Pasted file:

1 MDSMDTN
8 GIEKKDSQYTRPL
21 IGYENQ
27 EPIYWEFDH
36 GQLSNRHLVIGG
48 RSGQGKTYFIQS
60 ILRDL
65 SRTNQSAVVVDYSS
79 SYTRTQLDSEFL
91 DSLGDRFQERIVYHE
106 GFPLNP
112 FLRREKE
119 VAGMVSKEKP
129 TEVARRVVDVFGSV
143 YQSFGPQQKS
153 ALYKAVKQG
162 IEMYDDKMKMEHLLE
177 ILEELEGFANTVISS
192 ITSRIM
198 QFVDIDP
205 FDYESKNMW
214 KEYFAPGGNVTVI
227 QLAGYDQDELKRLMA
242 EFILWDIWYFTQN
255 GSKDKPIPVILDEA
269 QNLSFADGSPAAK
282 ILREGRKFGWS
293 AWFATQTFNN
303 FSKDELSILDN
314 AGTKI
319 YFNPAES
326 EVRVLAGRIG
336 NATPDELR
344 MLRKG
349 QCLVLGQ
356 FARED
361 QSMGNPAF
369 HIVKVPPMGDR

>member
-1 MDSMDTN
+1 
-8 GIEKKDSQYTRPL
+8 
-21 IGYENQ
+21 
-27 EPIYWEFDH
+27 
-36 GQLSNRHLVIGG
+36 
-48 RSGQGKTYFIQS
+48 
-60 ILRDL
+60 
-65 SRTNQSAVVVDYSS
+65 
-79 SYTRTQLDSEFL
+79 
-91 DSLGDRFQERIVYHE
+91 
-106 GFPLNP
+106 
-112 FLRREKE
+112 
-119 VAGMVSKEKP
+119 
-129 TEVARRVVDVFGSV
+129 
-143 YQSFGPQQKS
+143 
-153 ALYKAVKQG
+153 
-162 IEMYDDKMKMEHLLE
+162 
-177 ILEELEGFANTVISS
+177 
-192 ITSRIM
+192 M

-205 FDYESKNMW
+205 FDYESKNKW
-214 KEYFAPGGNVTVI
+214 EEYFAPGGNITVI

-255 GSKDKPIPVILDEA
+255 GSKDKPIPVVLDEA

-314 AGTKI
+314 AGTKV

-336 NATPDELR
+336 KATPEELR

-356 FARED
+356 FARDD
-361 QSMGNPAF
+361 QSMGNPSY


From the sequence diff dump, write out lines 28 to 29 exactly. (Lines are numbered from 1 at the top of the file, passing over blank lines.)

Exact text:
293 AWFATQTFNN
303 FSKDELSILDN